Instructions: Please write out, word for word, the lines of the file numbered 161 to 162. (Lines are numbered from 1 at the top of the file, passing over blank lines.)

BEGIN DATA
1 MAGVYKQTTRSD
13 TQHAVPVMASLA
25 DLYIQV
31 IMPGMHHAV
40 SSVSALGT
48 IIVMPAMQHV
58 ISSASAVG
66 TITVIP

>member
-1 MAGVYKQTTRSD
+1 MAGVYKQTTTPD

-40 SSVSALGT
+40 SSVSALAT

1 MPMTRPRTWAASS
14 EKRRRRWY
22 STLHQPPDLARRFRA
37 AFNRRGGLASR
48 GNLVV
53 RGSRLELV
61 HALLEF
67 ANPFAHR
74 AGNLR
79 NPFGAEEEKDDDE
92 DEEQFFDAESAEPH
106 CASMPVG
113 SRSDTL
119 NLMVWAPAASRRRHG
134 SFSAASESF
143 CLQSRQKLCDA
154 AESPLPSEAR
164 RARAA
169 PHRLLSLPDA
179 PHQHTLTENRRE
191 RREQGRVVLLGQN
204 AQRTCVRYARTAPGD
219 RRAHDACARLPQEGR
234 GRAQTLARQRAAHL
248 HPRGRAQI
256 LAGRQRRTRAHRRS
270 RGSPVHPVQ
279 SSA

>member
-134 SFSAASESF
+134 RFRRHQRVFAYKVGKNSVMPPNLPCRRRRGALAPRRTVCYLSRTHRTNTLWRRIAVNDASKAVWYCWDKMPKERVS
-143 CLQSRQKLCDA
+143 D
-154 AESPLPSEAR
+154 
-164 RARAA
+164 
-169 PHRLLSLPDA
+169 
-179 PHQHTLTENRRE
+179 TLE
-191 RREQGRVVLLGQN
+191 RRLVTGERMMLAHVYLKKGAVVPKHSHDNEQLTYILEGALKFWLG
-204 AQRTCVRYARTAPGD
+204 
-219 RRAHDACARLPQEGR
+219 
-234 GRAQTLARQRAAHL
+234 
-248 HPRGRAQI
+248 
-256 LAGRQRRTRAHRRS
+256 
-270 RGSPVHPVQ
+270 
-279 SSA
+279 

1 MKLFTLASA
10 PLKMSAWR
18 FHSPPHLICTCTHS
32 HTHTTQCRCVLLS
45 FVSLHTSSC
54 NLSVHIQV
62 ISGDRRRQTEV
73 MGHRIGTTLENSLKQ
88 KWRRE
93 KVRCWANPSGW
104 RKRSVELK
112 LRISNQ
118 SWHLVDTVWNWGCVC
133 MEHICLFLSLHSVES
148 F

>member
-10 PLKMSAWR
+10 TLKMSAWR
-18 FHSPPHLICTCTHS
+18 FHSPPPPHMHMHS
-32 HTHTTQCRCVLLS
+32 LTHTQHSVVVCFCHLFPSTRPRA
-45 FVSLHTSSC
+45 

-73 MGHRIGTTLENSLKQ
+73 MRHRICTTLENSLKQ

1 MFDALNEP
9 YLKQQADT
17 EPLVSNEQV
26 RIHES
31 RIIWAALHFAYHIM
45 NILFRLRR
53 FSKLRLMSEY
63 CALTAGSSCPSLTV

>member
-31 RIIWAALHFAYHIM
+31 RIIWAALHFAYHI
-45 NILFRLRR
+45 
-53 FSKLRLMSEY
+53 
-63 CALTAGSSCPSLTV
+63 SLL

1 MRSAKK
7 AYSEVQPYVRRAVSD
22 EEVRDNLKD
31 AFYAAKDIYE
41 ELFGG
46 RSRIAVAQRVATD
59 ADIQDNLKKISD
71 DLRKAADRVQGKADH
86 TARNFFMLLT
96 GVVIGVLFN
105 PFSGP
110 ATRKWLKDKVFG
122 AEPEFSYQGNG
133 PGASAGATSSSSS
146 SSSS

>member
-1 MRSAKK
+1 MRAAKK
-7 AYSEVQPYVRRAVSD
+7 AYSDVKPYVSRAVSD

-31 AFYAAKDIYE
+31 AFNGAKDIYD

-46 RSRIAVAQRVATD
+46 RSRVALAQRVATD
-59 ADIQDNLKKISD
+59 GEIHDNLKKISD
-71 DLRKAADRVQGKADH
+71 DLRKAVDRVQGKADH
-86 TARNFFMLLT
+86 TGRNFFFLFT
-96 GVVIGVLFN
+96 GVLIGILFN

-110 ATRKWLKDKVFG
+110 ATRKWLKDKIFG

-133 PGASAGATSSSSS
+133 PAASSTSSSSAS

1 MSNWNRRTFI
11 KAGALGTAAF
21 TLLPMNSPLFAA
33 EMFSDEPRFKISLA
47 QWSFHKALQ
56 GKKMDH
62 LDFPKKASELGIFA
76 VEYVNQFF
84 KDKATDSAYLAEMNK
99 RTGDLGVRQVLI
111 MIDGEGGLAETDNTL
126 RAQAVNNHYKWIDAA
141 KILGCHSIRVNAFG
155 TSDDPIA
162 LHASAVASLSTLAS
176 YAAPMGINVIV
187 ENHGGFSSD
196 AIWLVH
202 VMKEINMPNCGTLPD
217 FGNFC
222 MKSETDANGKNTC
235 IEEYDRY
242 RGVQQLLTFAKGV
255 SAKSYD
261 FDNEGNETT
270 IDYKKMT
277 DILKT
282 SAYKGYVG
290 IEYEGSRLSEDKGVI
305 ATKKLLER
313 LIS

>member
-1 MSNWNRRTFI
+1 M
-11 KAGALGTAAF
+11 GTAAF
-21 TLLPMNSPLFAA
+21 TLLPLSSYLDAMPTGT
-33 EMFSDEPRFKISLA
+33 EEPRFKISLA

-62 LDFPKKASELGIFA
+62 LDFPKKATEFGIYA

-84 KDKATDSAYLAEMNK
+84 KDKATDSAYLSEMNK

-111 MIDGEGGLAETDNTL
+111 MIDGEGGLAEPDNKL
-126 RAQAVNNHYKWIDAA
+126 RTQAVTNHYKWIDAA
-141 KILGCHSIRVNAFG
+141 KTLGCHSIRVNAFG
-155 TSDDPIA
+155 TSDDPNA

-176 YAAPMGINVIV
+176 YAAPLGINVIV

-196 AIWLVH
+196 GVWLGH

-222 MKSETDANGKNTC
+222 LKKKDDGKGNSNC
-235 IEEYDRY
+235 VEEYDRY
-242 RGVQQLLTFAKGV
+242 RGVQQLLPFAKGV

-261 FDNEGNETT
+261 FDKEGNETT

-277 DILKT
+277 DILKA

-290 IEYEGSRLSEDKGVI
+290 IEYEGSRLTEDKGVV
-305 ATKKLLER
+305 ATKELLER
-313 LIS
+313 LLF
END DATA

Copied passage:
126 RAQAVNNHYKWIDAA
141 KILGCHSIRVNAFG